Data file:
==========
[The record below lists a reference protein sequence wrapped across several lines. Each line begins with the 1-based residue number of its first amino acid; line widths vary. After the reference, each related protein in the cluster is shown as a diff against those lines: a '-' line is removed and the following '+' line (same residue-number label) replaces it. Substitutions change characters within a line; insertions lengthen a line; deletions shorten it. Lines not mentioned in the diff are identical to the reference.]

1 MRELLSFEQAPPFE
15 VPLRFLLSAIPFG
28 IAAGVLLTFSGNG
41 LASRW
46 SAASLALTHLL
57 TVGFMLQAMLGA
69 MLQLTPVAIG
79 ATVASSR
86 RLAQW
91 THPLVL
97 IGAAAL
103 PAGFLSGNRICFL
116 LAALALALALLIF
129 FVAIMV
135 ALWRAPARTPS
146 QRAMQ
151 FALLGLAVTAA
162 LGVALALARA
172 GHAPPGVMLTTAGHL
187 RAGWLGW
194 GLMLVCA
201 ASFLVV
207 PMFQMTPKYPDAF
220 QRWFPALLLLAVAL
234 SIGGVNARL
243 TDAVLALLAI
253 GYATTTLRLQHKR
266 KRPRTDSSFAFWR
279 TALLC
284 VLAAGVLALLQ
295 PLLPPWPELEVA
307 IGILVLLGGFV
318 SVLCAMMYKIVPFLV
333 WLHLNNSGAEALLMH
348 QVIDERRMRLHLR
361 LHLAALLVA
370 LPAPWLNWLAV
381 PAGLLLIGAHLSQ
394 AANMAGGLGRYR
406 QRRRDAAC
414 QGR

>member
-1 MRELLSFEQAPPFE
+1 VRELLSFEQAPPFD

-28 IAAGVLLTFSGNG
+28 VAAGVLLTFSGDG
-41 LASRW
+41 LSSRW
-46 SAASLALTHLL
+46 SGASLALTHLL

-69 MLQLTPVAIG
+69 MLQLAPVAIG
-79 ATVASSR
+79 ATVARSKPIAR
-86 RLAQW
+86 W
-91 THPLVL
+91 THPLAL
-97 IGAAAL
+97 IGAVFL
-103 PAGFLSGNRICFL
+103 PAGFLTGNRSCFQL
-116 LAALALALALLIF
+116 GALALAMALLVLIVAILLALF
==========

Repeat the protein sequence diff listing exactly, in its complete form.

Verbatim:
[The record below lists a reference protein sequence wrapped across several lines. Each line begins with the 1-based residue number of its first amino acid; line widths vary. After the reference, each related protein in the cluster is shown as a diff against those lines: a '-' line is removed and the following '+' line (same residue-number label) replaces it. Substitutions change characters within a line; insertions lengthen a line; deletions shorten it. Lines not mentioned in the diff are identical to the reference.]

1 MRELLSFEQAPPFE
15 VPLRFLLSAIPFG
28 IAAGVLLTFSGNG
41 LASRW
46 SAASLALTHLL
57 TVGFMLQAMLGA
69 MLQLTPVAIG
79 ATVASSR
86 RLAQW
91 THPLVL
97 IGAAAL
103 PAGFLSGNRICFL
116 LAALALALALLIF
129 FVAIMV
135 ALWRAPARTPS
146 QRAMQ
151 FALLGLAVTAA
162 LGVALALARA
172 GHAPPGVMLTTAGHL
187 RAGWLGW
194 GLMLVCA
201 ASFLVV
207 PMFQMTPKYPDAF
220 QRWFPALLLLAVAL
234 SIGGVNARL
243 TDAVLALLAI
253 GYATTTLRLQHKR
266 KRPRTDSSFAFWR
279 TALLC
284 VLAAGVLALLQ
295 PLLPPWPELEVA
307 IGILVLLGGFV
318 SVLCAMMYKIVPFLV
333 WLHLNNSGAEALLMH
348 QVIDERRMRLHLR
361 LHLAALLVA
370 LPAPWLNWLAV
381 PAGLLLIGAHLSQ
394 AANMAGGLGRYR
406 QRRRDAAC
414 QGR

>member
-1 MRELLSFEQAPPFE
+1 VRELLSFEQAPPFD

-28 IAAGVLLTFSGNG
+28 VAAGVLLTFSGDG
-41 LASRW
+41 LSSRW
-46 SAASLALTHLL
+46 SGASLALTHLL

-69 MLQLTPVAIG
+69 MLQLAPVAIG
-79 ATVASSR
+79 ATVARSKPIAR
-86 RLAQW
+86 W
-91 THPLVL
+91 THPLAL
-97 IGAAAL
+97 IGAVFL
-103 PAGFLSGNRICFL
+103 PAGFLTGNRSCFQL
-116 LAALALALALLIF
+116 GALALAMALLVLIVAILLALF